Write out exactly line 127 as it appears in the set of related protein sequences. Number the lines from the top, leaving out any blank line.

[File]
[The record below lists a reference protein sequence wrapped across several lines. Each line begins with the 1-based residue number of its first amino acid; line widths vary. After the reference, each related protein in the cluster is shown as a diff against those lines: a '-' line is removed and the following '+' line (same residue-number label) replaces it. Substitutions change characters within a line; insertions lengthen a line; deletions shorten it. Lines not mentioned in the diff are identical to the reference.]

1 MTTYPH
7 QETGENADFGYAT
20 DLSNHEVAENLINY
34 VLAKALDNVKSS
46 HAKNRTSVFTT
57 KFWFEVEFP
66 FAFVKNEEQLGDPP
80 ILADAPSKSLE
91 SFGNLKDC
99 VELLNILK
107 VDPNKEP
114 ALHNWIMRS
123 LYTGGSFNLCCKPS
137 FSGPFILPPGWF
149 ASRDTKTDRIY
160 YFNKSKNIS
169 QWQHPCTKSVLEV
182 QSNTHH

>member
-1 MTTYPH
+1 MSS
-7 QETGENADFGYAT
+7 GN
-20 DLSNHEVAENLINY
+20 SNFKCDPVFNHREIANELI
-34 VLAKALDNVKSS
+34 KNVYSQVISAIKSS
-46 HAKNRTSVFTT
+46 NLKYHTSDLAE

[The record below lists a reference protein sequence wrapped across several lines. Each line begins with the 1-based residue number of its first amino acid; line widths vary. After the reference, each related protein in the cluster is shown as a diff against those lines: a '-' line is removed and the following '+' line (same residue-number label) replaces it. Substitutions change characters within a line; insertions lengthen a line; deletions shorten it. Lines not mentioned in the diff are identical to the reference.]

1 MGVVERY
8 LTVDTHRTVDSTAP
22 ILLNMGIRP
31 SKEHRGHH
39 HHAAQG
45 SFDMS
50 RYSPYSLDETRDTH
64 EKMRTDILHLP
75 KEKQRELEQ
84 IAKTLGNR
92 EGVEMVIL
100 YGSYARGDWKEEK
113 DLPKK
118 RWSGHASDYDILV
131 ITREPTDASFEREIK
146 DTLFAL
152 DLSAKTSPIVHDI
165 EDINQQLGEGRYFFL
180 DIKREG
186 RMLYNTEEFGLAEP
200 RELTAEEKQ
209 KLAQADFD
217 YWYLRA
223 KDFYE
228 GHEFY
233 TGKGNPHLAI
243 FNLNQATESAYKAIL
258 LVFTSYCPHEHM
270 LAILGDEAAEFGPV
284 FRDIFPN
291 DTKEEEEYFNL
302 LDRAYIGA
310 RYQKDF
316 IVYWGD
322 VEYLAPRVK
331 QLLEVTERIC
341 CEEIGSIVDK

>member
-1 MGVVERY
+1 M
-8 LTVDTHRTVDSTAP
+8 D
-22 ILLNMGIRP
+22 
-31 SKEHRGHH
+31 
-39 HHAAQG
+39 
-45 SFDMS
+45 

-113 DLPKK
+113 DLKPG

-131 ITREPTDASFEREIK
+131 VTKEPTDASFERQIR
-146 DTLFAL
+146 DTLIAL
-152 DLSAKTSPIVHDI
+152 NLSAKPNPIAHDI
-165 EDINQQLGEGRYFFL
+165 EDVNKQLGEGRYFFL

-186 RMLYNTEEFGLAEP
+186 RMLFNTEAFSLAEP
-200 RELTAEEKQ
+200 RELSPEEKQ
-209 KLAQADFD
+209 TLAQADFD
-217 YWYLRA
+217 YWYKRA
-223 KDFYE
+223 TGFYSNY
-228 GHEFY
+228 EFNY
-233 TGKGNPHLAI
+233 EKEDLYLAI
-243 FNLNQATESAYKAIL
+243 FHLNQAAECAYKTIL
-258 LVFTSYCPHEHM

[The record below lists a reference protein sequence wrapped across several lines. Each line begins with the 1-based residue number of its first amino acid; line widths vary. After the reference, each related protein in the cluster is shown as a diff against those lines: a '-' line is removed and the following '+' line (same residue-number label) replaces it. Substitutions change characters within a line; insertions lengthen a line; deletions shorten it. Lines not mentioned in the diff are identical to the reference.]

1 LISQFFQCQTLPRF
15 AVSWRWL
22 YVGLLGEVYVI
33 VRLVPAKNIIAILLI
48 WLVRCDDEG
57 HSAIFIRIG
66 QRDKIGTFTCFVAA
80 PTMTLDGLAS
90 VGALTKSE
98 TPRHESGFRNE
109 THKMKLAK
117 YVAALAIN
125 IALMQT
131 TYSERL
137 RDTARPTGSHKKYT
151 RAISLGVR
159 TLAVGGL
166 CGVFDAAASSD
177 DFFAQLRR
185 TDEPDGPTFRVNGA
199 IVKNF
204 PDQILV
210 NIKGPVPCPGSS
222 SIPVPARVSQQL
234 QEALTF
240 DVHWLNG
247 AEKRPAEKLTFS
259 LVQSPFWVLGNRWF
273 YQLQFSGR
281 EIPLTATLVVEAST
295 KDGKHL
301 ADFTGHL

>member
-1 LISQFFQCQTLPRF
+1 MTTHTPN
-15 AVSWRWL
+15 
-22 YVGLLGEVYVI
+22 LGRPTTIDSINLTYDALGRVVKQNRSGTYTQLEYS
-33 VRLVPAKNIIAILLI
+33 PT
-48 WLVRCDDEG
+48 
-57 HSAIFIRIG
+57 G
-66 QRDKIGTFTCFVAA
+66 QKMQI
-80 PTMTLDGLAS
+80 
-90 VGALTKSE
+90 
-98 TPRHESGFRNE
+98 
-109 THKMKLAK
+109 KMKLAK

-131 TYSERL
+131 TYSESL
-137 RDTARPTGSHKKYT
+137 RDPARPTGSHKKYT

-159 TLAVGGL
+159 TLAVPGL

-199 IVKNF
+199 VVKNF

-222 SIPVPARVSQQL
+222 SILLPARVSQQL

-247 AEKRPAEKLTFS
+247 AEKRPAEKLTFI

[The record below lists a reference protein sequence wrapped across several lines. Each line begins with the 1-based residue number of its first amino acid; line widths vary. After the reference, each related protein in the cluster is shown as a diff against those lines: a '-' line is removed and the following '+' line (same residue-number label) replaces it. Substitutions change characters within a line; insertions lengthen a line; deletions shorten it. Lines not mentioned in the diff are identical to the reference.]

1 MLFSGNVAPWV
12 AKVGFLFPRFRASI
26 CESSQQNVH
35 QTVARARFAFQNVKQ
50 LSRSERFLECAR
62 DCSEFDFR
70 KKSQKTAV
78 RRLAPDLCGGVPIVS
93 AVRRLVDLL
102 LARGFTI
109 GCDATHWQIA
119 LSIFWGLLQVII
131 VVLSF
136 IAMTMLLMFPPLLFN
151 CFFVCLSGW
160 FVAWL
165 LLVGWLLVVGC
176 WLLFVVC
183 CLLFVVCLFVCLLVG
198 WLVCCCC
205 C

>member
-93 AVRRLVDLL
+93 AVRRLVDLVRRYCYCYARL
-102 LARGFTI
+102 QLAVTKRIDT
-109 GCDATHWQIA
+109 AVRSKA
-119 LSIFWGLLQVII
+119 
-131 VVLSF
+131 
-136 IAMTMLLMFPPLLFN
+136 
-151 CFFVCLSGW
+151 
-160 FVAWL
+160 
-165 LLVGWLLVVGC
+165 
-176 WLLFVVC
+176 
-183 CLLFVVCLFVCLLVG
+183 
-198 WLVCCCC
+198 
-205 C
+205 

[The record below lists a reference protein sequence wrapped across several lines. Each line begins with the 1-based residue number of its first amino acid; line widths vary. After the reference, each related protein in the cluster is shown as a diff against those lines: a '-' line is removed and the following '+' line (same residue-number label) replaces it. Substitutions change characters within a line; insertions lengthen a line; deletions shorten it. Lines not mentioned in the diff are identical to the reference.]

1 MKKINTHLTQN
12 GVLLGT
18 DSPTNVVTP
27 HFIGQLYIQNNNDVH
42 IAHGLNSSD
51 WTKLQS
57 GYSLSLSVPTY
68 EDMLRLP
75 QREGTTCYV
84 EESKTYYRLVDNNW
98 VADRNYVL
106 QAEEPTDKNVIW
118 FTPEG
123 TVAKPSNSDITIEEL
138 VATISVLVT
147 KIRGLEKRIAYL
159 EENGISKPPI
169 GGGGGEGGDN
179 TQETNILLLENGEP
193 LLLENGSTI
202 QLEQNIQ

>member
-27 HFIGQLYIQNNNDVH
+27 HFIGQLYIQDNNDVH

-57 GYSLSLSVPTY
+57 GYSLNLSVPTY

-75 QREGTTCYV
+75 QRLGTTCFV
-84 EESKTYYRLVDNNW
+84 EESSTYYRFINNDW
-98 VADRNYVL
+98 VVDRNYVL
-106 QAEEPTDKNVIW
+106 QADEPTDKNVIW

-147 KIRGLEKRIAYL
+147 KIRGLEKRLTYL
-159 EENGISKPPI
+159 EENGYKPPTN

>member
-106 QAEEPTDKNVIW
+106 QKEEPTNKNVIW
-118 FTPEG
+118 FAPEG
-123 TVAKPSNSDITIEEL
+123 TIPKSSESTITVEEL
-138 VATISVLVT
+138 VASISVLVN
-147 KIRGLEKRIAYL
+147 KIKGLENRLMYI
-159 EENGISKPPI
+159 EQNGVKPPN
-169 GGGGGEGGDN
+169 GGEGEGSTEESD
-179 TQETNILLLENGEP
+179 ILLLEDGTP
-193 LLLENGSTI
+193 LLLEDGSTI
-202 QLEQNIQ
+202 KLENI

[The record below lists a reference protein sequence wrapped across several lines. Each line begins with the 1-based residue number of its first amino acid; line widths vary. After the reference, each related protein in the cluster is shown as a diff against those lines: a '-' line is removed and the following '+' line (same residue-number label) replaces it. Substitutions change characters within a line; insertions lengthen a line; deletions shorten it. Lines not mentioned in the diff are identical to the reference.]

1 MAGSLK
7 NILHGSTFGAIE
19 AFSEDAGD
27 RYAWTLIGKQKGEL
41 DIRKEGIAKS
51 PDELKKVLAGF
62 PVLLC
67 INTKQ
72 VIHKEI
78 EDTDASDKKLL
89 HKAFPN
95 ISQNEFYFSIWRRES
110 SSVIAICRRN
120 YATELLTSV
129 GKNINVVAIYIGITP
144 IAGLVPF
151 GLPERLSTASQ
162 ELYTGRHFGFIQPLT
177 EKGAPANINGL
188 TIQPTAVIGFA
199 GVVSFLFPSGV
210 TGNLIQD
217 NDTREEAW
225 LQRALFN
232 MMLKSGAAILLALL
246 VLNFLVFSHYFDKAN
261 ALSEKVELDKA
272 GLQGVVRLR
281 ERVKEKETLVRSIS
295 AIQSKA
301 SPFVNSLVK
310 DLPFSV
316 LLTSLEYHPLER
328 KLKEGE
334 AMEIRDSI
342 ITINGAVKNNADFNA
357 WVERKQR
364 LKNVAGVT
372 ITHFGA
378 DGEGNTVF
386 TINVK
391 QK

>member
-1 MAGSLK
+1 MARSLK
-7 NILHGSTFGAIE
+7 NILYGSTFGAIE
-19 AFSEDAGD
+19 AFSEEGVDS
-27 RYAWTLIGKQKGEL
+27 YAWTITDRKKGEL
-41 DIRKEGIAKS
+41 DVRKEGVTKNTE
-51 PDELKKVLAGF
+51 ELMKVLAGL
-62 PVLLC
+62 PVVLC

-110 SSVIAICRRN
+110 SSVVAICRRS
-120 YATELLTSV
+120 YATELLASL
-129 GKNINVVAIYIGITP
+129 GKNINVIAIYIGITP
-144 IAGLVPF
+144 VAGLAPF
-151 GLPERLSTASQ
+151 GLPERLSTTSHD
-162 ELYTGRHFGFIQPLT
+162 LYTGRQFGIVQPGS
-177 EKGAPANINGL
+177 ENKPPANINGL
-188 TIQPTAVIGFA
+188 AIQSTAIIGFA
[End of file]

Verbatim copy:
166 CGVFDAAASSD